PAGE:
Why Tiling Window Manager Sucks (xmonad, ratpoison, dwm, …)

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tried xmonad today for real. Currently, 1 hour into it. 〔➤ How to Use xmonad; xmonad Keys

Tiling windows is unusable and inefficient.

• Complete esoteric set of keys you need to memorize just for the tiling-window mechanism. Also, standard keys such as 【Alt+F4】 are now screwed.

• More Combo keys = RSI. 〔➤ Keyboard Shortcut Design: Dedicated keys, Special Buttons, Extra Keys〕 I type more than any Haskell coder on this earth.

• Encroach on each app's keys. This means, you'll spend time to config each app, or diddle with the global mode key setting. This means hours to be spent down the road.

• Completely screwing emacs's keys. 〔➤ Emacs's Keybinding Layout〕 (No, remapping to any of ❖ Super, Hyper, ▤ Menu, Caps Lock keys won't help. All modifier keys are used up in my emacs for many purposes, including inserting math symbols.)

Tiling Windows Concept = Fail

Worst of all, the tiling windows idea itself is too idealistic. The idea behind tiling windows is that it uses your screen real-estate efficiently. Namely, all apps are laid out without gaps.

But what this means is that, the natural optimal size and position and arrangement of app windows on your screen is sacrificed. They, the position, size, arrangement, are artificially made to fit into a table layout. If all you do is text terminals, that's ok. But as soon as you have browser, image viewer, image editor, text/voice/video chat programs, math/scientific apps, …, each really needs its own optimal position/size. So, this means, when using a tiling-windows scheme, you either pop them into full screen, float them, or put each in a workspace, no tiling at all. Or do a lot combo key press to re-arrange/re-size them tiled. Much more work than is worth.

If you need every window to be the same size, then that's great. As soon as you need one window for different shape/size, then you get funky sub-optimal layout. The gaps between windows simply moved into your windows. Some window will have lots of un-used space, and some will have unnatural line-wraps because the window is too narrow.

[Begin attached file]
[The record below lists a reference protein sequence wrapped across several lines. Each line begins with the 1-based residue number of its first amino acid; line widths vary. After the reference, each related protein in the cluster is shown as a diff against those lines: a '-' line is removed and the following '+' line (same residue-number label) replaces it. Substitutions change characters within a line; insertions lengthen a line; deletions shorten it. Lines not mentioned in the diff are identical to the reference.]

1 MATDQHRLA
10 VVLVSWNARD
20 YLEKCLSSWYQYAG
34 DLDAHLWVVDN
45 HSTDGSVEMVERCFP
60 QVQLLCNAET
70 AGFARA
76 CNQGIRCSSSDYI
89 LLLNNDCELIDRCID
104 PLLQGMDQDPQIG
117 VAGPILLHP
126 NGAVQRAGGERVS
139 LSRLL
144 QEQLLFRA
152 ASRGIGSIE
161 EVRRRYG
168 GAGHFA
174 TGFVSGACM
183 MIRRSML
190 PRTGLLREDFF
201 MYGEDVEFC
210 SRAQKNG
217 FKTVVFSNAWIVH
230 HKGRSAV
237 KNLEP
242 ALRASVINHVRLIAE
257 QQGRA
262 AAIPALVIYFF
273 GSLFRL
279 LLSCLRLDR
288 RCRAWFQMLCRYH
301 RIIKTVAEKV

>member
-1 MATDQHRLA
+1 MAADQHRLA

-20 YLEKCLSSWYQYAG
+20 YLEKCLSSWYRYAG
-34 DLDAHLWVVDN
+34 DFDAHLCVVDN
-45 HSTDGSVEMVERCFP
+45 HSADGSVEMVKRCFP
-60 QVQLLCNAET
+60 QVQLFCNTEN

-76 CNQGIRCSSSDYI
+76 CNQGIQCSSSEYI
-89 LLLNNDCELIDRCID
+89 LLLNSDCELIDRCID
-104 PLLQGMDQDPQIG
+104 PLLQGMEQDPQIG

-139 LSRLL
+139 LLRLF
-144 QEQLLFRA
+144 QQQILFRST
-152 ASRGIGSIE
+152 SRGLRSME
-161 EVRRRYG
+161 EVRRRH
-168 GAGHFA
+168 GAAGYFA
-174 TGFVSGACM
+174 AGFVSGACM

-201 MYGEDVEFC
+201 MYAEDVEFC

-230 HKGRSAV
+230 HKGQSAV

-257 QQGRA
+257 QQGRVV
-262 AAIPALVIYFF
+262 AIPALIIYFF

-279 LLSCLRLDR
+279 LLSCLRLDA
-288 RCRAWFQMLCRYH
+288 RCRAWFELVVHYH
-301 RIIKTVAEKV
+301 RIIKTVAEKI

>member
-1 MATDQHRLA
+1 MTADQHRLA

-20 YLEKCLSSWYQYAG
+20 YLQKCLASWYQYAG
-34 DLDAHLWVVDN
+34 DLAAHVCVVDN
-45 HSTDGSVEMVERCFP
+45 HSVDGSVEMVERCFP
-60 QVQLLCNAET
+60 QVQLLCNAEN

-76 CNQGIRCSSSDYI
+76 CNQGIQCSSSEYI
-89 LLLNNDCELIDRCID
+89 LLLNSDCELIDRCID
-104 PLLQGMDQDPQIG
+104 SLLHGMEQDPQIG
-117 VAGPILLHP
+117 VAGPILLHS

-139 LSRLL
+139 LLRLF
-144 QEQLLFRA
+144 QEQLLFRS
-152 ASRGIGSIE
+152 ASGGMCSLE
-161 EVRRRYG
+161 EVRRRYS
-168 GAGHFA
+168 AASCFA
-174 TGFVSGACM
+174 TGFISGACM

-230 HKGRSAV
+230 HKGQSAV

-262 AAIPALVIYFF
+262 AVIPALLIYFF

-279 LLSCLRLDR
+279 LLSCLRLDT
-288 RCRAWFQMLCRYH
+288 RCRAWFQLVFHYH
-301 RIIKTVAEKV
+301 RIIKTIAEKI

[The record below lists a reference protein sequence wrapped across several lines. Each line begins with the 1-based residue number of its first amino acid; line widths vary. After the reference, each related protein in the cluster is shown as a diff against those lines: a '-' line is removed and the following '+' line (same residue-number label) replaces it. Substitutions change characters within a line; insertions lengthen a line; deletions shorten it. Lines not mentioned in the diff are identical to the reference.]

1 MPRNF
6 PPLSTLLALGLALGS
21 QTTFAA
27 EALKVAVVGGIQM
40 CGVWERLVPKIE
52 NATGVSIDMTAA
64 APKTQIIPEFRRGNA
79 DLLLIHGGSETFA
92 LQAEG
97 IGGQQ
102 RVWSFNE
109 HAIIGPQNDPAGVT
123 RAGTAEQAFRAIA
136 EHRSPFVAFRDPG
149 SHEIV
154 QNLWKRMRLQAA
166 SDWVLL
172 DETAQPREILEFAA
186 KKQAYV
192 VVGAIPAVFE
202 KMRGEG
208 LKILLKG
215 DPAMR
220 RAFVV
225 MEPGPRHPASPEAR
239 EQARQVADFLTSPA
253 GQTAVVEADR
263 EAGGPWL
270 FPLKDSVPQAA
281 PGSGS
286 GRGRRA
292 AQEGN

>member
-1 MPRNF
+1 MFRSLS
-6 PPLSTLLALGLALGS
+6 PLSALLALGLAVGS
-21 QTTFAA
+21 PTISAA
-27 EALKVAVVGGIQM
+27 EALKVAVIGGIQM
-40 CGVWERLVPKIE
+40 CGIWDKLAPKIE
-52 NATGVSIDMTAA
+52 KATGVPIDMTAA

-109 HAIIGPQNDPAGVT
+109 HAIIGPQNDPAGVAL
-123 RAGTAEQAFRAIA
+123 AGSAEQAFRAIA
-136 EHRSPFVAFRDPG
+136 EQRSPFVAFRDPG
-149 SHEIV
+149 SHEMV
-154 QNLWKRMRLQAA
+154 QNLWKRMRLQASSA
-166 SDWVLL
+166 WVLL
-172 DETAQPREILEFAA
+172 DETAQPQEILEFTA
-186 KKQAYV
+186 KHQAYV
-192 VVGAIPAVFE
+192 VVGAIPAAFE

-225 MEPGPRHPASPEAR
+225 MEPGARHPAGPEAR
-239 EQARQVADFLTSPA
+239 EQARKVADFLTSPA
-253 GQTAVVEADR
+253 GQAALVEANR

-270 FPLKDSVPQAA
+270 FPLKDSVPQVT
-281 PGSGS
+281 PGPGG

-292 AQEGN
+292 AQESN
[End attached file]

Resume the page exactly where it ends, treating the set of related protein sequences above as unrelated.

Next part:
One symptom of tiling windows inefficiency is the so-called fibonacci layout.

tiling windows dwm-spiral
Suboptimal window size problem when windows are forced into a table layout. Notice the squashed clock, and wrapped lines in terminal. Source dwm.suckless.org

Tiling windows… Do you really need to look at ALL the windows at once?

A Challenge: Try This Workflow

Try the following workflow for a week. I'd be interested to know if you still think tiling windows great.

• remove tiling manager.

• set workspace to just 1. (and remove the tens of keybinding for it)

• set up 4 function keys to switch to 4 of your most used app. ⁖ {emacs, browser, terminal}. See: How to Set Key to Switch to Browser

• set up 1 key to switch to last windows/app.

• set up 1 key to cycle windows within a app.

• set up 1 key to toggle max/restore window size.

• set up 1 key to close window. (must be 1 single key. 【Alt+F4】 is not good.)

• set up 1 key to to switch prev tab, and 1 key to to switch next tab. (i use {F11, F12})

• set up 1 key to close tab.

• turn on auto-raise window. Mouse Hover to Auto-Raise Window

note, these keys should be single press key, not a chord.

which key to set really depends on your keyboard. (i'm assuming you are on a full-sized keyboard, not laptop, as you shouldn't type on laptop keys for long periods.) For a normal PC keyboard, the best keys are likely to be all function keys. but if you use any of the batman keyboards, you have a lot options, such as putting them on thumb keys.

if you don't know how to set keys for items i didn't give explicit instruction, see:

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